A database containing the names of people suspected to be involved in terrorism and organized crime has been obtained by a white hat hacker who is pondering whether to make the data public. The records belong to World-Check Risk Screening, a division of Thomson Reuters.
World-Check helps clients screen for heightened-risk individuals and entities globally to help uncover hidden risks in business relationships and human networks, according to the company. That includes details about people and organizations suspected to be involved in money laundering, organized crime and terrorism.
Thomson Reuters confirmed this week that an out-of-date version of the database was exposed by an unnamed third party. The leak was discovered by a security researcher named Chris Vickery, who notified The Register. Thomas Reuters has since removed the material, according to reports.
That news outlet reported that the database contained more than 2 million records and was about two years old. Vickery told the Reddit discussion board that the database wasn’t protected, and that he gained access to it without a username or password.
From Many Sources
The database was unprotected and was not hosted directly by the company, according to Thomson Reuters. The company said that the World-Check subsidiary aggregates financial crime data from the public domain, including official sanctions data, to help clients meet their regulatory responsibilities.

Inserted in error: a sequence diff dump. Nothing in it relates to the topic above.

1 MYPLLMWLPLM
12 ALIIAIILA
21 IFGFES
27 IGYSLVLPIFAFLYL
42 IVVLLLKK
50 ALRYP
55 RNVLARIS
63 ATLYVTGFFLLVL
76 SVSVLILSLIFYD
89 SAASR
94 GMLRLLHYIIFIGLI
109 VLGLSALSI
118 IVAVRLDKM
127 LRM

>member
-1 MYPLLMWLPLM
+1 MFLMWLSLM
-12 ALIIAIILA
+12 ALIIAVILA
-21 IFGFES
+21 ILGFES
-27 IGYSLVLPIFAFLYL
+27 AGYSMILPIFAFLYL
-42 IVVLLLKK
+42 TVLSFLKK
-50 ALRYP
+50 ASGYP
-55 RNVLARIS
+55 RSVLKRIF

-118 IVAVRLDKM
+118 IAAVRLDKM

Other sources of information used to collate the database include local law enforcement records, social media posts, political Web sites and articles published in media outlets and on personal blogs.
"We are grateful to Chris Vickery for bringing this to our attention, and immediately took steps to contact the third party responsible -- as a result we can confirm that the third party has taken down the information. We have also spoken to the third party to ensure there will be no repetition of this unacceptable incident," David Crundwell, a Thomas Reuters spokesman, said in an email to media outlets.
Individuals' dates and places of birth were also included in the database. Before it was taken down, users in the United States could buy access to the database from Thomson Reuters, although access to the database is restricted in European countries.
Some privacy advocates have said that the Thomson Reuters database wrongly designate citizens and organizations as terrorists or criminals. Banks and other institutions have used the data to ensure that they are not help helping terrorists.
Inaccurate terror designations based on the data were first revealed by the BBC when it gained temporary access to the database a year ago after being prompted by a disgruntled World-Check Risk Screening customer. The BBC report revealed that the bank accounts of numerous British citizens were closed in 2014 -- with no possibility of appeal -- because of what those people said were inaccurate records in World-Check.
Thomson Reuters said it will provide citizens and organizations information about data that might be about them, but only by request. In the past, Vickery has exposed database leaks related to Mexican voters, a Hello Kitty online fan community and medical records.